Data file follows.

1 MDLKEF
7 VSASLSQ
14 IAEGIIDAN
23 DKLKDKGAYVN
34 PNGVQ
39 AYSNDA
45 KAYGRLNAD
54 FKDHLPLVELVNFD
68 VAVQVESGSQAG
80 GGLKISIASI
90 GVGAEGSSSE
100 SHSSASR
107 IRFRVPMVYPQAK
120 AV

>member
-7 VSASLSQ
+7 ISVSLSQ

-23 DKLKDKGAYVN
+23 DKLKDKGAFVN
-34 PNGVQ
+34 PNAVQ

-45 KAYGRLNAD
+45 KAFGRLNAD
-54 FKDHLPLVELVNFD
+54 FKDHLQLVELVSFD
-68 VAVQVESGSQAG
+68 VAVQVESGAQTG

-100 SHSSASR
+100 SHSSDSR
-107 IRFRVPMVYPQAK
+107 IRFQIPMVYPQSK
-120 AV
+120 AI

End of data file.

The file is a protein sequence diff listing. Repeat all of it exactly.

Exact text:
1 MDLKEF
7 VSASLSQ
14 IAEGIIDAN
23 DKLKDKGAYVN
34 PNGVQ
39 AYSNDA
45 KAYGRLNAD
54 FKDHLPLVELVNFD
68 VAVQVESGSQAG
80 GGLKISIASI
90 GVGAEGSSSE
100 SHSSASR
107 IRFRVPMVYPQAK
120 AV

>member
-7 VSASLSQ
+7 ISVSLSQ

-23 DKLKDKGAYVN
+23 DKLKDKGAFVN
-34 PNGVQ
+34 PNAVQ

-45 KAYGRLNAD
+45 KAFGRLNAD
-54 FKDHLPLVELVNFD
+54 FKDHLQLVELVSFD
-68 VAVQVESGSQAG
+68 VAVQVESGAQTG

-100 SHSSASR
+100 SHSSDSR
-107 IRFRVPMVYPQAK
+107 IRFQIPMVYPQSK
-120 AV
+120 AI